We’ve seen dramatic growth in demand from our clients looking for Resource Planning professionals over the last ﬁve years, with a massive increase in spending, both on technology and people. This is largely because it’s a relatively new section of the market. While contact centres previously used Excel for resource planning (with many continuing to do so), more and more are using specialised Workforce Management tools which can provide a detailed view of your contact centre, and offer focused MI as a result.
The cost-saving beneﬁts of an effective resource planning strategy can, potentially, be huge. After all, the biggest overhead of any contact centre is its people, and efﬁcient planning of such a fundamental resource can be enormously cost-effective in the long term.
It’s not just about cost, either – it’s about job satisfaction and interest for your agents. It’s possible to have a broad spectrum of agents, with some bored, and others cracking under the strain, creating an enormous disconnect in their expectations, and the reality of their job. A good resource planner will enable you to ensure that the way work is distributed throughout your contact centre is both constructive, and fair.
From a recruitment perspective, the need for planning specialists has grown dramatically. However, there is still shortage of really high quality candidates despite a 66% increase in Resource Planning, MI and Dialler candidates registering with us per year from 2005 to 2010. The demand still massively exceeds the supply because of the niche position it occupies in the industry.
We’ve noticed that candidates who, a year ago, came to us with salaries between £26-30k per annum are coming back to us now with salary expectations around the £50k mark – which even more interesting in light of our previous blog Should Dialler Managers Be Paid More? which noted static dialler salaries throughout the UK. Resource Planners, on the other hand, seem to be very much in demand – with contact centres happy to pay big bucks for the right person.
Some contact centres use structured skill transfer and training to develop and progress their resource planning team from agent-level upwards, through a technical route of training – but this does require a huge leap in aptitude, and it’s not always possible to guarantee retention of these staff in the long-term.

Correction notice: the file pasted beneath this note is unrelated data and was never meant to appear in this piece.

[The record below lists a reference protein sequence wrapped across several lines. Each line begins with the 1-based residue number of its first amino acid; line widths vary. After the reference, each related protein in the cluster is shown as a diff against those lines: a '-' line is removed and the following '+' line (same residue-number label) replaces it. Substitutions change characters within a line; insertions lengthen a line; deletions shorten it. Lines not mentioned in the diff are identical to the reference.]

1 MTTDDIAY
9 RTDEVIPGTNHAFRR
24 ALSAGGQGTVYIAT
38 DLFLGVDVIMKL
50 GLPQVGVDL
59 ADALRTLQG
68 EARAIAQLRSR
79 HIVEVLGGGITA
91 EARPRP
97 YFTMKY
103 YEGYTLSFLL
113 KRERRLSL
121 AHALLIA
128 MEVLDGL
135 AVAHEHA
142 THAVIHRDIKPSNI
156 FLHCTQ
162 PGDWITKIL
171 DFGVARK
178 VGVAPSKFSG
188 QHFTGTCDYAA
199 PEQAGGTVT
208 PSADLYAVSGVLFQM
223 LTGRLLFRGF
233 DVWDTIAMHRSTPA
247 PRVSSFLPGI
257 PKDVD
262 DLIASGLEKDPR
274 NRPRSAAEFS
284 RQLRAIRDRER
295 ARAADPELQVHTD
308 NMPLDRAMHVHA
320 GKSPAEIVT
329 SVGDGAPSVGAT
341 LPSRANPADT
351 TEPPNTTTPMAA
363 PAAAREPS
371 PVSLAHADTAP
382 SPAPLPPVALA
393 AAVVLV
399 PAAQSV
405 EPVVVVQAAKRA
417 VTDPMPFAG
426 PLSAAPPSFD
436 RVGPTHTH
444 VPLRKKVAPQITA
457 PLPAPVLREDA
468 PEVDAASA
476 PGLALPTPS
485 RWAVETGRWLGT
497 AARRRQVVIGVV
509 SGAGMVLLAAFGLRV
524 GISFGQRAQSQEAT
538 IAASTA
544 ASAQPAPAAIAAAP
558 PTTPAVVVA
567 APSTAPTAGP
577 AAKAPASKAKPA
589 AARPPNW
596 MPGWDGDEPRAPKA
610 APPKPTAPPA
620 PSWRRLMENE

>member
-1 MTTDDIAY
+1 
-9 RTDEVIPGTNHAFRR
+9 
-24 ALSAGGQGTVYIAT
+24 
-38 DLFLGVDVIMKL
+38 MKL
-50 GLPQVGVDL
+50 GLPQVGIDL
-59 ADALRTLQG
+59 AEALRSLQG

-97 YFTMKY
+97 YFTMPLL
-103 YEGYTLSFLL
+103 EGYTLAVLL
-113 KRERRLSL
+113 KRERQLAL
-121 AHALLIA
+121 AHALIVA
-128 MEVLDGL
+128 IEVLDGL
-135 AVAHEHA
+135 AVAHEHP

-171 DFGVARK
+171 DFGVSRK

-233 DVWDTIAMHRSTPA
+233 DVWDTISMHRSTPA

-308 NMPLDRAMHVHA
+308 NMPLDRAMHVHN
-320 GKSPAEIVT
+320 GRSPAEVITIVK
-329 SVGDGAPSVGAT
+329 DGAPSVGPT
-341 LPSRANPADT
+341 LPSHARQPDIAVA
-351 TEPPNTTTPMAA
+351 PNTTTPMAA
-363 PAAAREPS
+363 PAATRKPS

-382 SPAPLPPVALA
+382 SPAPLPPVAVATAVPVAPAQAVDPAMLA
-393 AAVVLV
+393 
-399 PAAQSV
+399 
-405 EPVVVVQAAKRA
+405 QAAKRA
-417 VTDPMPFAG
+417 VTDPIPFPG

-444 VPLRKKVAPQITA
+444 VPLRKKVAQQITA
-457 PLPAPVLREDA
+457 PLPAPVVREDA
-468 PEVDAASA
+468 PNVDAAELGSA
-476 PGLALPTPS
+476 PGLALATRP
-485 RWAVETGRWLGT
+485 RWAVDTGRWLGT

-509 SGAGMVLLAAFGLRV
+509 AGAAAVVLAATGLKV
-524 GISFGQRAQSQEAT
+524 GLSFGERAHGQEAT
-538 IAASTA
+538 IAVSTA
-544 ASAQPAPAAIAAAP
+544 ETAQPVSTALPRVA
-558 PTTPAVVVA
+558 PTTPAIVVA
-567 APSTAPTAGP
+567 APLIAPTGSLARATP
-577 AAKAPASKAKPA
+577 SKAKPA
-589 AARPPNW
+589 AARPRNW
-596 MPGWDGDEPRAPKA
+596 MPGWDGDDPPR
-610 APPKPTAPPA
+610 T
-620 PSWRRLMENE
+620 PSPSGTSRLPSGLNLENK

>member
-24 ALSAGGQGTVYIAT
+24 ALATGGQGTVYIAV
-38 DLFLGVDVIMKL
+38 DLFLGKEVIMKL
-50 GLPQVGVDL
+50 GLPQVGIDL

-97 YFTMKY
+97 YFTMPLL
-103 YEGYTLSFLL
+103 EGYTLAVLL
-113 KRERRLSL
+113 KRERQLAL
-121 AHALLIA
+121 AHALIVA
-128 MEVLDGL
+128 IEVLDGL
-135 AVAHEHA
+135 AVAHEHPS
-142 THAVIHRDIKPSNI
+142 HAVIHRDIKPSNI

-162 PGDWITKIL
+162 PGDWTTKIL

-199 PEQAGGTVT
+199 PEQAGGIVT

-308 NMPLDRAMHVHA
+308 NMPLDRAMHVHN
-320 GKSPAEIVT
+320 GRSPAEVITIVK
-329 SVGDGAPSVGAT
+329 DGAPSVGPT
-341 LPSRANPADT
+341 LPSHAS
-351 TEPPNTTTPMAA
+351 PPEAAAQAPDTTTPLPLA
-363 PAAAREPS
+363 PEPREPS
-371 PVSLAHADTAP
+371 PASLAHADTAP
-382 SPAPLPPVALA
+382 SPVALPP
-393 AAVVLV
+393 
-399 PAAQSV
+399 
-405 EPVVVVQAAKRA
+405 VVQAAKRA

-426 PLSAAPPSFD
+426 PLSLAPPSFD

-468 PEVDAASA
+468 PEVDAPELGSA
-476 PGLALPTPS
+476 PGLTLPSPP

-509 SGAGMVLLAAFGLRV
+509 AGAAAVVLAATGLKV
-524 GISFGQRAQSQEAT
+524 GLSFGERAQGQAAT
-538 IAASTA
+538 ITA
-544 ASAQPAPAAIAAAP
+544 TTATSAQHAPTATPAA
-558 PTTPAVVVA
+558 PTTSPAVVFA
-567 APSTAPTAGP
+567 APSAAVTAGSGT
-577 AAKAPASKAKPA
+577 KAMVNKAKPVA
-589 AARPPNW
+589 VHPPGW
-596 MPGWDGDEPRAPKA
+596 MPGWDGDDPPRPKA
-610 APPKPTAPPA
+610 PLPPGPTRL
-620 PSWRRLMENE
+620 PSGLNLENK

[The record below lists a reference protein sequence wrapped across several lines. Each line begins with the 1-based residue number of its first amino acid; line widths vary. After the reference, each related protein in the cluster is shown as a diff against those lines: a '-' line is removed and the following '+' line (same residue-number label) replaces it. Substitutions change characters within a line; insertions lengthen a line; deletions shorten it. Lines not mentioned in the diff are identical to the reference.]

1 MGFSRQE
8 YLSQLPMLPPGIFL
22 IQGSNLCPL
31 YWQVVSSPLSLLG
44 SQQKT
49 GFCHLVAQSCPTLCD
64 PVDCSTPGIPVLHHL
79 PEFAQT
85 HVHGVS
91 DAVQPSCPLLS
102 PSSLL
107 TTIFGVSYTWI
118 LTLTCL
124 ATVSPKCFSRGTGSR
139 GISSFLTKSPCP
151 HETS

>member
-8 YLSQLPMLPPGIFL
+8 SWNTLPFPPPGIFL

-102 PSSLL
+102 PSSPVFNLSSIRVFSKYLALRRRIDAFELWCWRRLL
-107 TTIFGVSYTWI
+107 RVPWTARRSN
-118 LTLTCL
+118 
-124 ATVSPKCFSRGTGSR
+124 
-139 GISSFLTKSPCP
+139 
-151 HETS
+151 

One of the main problems our clients face when recruiting resource planning professionals is the difﬁculty in ﬁnding those multi-faceted, multi-talented planners who possess those increasingly important communication and stakeholder management skills. It’s essential nowadays for resource planners to be able to communicate, with those at a very junior level often expected to communicate effectively and conﬁdently, often to senior stakeholders both internally and externally.
Fundamentally, resource planning is about balance – balancing cost with performance, job satisfaction with productivity, and communication with technical aptitude.
Even once you’ve got the balance right, we do ﬁnd that if one or two Resource Planners move away from any given business, it can have a huge knock on effect. When there’s a lack of a succession plan internally, it becomes really important to recruit externally through the highest possible quality channels – and here comes the sales bit – like a recruiter that really understands the importance of Resource Planning in your business.
Earlier in the year we published our 2011 Guide to Resource Planning, a full guide to resource planning for the both the contact centre pro and the uninitiated. It’s a department in which we really know our stuff – and when we update our Salary Surveys for 2012, it’ll be interesting to see the results in the Planning department!
Cactus Search is the leading provider of Call and Contact Centre Management candidates to some of the most prestigious companies in the UK and Internationally.